Momentum — and the equity style factor of the same name — was decidedly on in January. Then came the February stock market swoon. Was it a pause that refreshes? We explore.
The early February market swoon dented momentum strategies (those focused on stocks trending higher). Yet history reveals this factor is rewarded in times of economic growth — and that support remains firmly in place, we believe.
Investors may be chasing momentum without recognizing it. The implied exposure to momentum via broad market exchange traded funds (ETFs) dwarfs direct flows into momentum-named products. This may be bolstering the factor’s performance.
Momentum’s moment is not over, in our view. Near-term air pockets are possible. Yet we believe a solid global growth outlook and strong earnings momentum, particularly in the U.S. and EM Asia, offer good reasons to look through near-term volatility.
A rosy macroeconomic picture is complemented by a solid earnings backdrop that may lend support to equities and further outperformance of momentum. Every region collectively posted double-digit earnings growth in 2017 for the first time since 2005 — excluding the post-global financial crisis pop in 2010. See the Earnings growth goes global chart below. The trend is poised to accelerate in 2018, with forward earnings estimates rising at the fastest pace since 2003 (excluding 2010 again).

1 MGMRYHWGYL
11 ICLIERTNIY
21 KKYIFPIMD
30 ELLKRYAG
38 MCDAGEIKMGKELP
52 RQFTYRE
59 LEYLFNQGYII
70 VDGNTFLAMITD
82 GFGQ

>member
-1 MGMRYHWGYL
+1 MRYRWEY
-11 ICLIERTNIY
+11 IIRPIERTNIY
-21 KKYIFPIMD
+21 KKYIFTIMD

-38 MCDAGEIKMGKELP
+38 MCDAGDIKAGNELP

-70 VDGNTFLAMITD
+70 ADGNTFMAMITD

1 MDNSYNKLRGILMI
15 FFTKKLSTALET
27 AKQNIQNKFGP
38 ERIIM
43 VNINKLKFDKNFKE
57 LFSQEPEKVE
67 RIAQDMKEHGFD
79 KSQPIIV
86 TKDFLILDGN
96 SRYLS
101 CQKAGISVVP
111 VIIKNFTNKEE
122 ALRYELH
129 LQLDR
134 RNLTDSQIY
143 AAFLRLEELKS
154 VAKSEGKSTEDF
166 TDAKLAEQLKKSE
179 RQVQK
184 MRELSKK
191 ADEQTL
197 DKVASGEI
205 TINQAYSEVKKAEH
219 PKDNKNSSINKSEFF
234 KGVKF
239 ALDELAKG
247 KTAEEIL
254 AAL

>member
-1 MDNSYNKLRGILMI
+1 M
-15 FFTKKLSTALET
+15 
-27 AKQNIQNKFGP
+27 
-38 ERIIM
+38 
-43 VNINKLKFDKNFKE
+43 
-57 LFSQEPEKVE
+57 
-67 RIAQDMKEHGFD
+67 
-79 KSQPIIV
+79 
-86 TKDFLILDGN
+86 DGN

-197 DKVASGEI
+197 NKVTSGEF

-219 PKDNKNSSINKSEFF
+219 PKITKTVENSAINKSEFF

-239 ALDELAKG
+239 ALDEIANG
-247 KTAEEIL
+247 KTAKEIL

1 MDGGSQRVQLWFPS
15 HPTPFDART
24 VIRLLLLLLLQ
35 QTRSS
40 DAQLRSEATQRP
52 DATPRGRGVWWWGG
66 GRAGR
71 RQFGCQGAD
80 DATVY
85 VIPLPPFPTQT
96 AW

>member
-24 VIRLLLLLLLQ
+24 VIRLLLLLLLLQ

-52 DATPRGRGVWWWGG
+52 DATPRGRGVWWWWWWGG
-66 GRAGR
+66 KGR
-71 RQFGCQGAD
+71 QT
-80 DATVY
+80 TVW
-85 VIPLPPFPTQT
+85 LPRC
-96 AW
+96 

Investor flows are another powerful, if sometimes stealthy, force behind momentum’s momentum. Direct flows into momentum funds are only one source of exposure to the factor. The implied exposure to momentum via broad market ETFs dwarfs the direct flows into momentum-specific products. Why? Momentum is implicit in many other ETFs — investors may be chasing it without even knowing. Our BlackRock factor finder shows momentum exposure in the S&P 500 Index was 27% as of December. It was 66% in the MSCI EM Index. This illustrates how an investor may well be exposed to the factor without making a conscious allocation.